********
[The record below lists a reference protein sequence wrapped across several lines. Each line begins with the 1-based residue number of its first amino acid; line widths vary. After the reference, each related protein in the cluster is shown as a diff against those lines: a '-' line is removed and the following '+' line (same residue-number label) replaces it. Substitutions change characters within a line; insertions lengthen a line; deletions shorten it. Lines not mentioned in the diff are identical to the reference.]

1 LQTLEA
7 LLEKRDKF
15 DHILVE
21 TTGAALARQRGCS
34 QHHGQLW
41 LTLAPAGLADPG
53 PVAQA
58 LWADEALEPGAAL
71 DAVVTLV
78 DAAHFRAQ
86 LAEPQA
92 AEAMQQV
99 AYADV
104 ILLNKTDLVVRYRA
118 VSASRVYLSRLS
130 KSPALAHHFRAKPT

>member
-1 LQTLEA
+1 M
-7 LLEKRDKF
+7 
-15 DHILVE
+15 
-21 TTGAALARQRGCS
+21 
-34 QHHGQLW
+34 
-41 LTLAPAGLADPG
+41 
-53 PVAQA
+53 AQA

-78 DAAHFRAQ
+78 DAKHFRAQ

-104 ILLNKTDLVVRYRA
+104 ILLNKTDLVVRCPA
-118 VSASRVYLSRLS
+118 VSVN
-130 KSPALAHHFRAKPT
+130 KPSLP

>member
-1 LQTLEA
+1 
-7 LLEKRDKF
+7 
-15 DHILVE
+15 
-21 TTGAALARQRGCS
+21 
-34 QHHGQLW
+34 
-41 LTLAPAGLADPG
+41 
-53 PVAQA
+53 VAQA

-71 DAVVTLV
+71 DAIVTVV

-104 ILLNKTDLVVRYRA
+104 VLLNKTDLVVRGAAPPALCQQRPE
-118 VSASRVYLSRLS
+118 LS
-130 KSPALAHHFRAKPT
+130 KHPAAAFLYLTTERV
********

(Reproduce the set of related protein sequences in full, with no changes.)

[The record below lists a reference protein sequence wrapped across several lines. Each line begins with the 1-based residue number of its first amino acid; line widths vary. After the reference, each related protein in the cluster is shown as a diff against those lines: a '-' line is removed and the following '+' line (same residue-number label) replaces it. Substitutions change characters within a line; insertions lengthen a line; deletions shorten it. Lines not mentioned in the diff are identical to the reference.]

1 LQTLEA
7 LLEKRDKF
15 DHILVE
21 TTGAALARQRGCS
34 QHHGQLW
41 LTLAPAGLADPG
53 PVAQA
58 LWADEALEPGAAL
71 DAVVTLV
78 DAAHFRAQ
86 LAEPQA
92 AEAMQQV
99 AYADV
104 ILLNKTDLVVRYRA
118 VSASRVYLSRLS
130 KSPALAHHFRAKPT

>member
-1 LQTLEA
+1 M
-7 LLEKRDKF
+7 
-15 DHILVE
+15 
-21 TTGAALARQRGCS
+21 
-34 QHHGQLW
+34 
-41 LTLAPAGLADPG
+41 
-53 PVAQA
+53 AQA

-78 DAAHFRAQ
+78 DAKHFRAQ

-104 ILLNKTDLVVRYRA
+104 ILLNKTDLVVRCPA
-118 VSASRVYLSRLS
+118 VSVN
-130 KSPALAHHFRAKPT
+130 KPSLP

>member
-1 LQTLEA
+1 
-7 LLEKRDKF
+7 
-15 DHILVE
+15 
-21 TTGAALARQRGCS
+21 
-34 QHHGQLW
+34 
-41 LTLAPAGLADPG
+41 
-53 PVAQA
+53 VAQA

-71 DAVVTLV
+71 DAIVTVV

-104 ILLNKTDLVVRYRA
+104 VLLNKTDLVVRGAAPPALCQQRPE
-118 VSASRVYLSRLS
+118 LS
-130 KSPALAHHFRAKPT
+130 KHPAAAFLYLTTERV